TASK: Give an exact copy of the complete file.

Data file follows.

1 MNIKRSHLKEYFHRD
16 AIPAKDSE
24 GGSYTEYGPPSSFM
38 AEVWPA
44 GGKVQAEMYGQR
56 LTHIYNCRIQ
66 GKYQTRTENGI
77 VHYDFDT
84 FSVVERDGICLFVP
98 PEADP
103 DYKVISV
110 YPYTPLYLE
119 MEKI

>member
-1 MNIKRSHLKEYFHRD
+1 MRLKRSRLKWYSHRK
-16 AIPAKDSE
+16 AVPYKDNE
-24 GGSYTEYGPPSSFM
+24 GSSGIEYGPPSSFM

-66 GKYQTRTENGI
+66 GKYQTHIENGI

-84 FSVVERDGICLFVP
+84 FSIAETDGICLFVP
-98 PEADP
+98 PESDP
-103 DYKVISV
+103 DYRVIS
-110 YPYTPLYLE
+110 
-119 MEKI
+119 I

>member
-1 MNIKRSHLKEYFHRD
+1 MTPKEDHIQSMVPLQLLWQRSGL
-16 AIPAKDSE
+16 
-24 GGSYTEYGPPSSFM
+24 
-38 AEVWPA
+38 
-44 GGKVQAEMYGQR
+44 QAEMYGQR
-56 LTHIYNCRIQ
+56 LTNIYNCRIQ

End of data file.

1 MNIKRSHLKEYFHRD
16 AIPAKDSE
24 GGSYTEYGPPSSFM
38 AEVWPA
44 GGKVQAEMYGQR
56 LTHIYNCRIQ
66 GKYQTRTENGI
77 VHYDFDT
84 FSVVERDGICLFVP
98 PEADP
103 DYKVISV
110 YPYTPLYLE
119 MEKI

>member
-1 MNIKRSHLKEYFHRD
+1 MRLKRSRLKWYSHRK
-16 AIPAKDSE
+16 AVPYKDNE
-24 GGSYTEYGPPSSFM
+24 GSSGIEYGPPSSFM

-66 GKYQTRTENGI
+66 GKYQTHIENGI

-84 FSVVERDGICLFVP
+84 FSIAETDGICLFVP
-98 PEADP
+98 PESDP
-103 DYKVISV
+103 DYRVIS
-110 YPYTPLYLE
+110 
-119 MEKI
+119 I

>member
-1 MNIKRSHLKEYFHRD
+1 MTPKEDHIQSMVPLQLLWQRSGL
-16 AIPAKDSE
+16 
-24 GGSYTEYGPPSSFM
+24 
-38 AEVWPA
+38 
-44 GGKVQAEMYGQR
+44 QAEMYGQR
-56 LTHIYNCRIQ
+56 LTNIYNCRIQ